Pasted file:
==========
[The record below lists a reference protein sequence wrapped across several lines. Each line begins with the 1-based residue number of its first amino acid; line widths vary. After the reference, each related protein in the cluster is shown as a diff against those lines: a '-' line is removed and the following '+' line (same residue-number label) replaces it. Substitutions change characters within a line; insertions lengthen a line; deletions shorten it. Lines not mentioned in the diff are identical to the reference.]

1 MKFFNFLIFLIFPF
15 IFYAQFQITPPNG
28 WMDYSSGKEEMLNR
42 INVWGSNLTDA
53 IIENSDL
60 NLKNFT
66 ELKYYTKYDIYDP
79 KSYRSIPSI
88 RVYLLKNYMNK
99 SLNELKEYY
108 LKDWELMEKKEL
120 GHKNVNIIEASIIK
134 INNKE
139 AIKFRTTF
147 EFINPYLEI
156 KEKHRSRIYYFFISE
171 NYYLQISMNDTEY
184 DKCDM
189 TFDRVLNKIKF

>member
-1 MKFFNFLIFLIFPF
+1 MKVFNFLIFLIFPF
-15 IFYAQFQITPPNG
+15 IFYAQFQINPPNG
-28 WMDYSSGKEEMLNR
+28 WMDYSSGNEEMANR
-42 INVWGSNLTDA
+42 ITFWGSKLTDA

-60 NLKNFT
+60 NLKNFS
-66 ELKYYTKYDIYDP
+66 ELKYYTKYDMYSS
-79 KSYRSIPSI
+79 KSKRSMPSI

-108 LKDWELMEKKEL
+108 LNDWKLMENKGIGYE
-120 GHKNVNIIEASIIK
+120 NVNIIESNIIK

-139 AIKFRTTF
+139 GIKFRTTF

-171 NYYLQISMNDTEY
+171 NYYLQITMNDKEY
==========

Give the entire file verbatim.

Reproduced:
[The record below lists a reference protein sequence wrapped across several lines. Each line begins with the 1-based residue number of its first amino acid; line widths vary. After the reference, each related protein in the cluster is shown as a diff against those lines: a '-' line is removed and the following '+' line (same residue-number label) replaces it. Substitutions change characters within a line; insertions lengthen a line; deletions shorten it. Lines not mentioned in the diff are identical to the reference.]

1 MKFFNFLIFLIFPF
15 IFYAQFQITPPNG
28 WMDYSSGKEEMLNR
42 INVWGSNLTDA
53 IIENSDL
60 NLKNFT
66 ELKYYTKYDIYDP
79 KSYRSIPSI
88 RVYLLKNYMNK
99 SLNELKEYY
108 LKDWELMEKKEL
120 GHKNVNIIEASIIK
134 INNKE
139 AIKFRTTF
147 EFINPYLEI
156 KEKHRSRIYYFFISE
171 NYYLQISMNDTEY
184 DKCDM
189 TFDRVLNKIKF

>member
-1 MKFFNFLIFLIFPF
+1 MKVFNFLIFLIFPF
-15 IFYAQFQITPPNG
+15 IFYAQFQINPPNG
-28 WMDYSSGKEEMLNR
+28 WMDYSSGNEEMANR
-42 INVWGSNLTDA
+42 ITFWGSKLTDA

-60 NLKNFT
+60 NLKNFS
-66 ELKYYTKYDIYDP
+66 ELKYYTKYDMYSS
-79 KSYRSIPSI
+79 KSKRSMPSI

-108 LKDWELMEKKEL
+108 LNDWKLMENKGIGYE
-120 GHKNVNIIEASIIK
+120 NVNIIESNIIK

-139 AIKFRTTF
+139 GIKFRTTF

-171 NYYLQISMNDTEY
+171 NYYLQITMNDKEY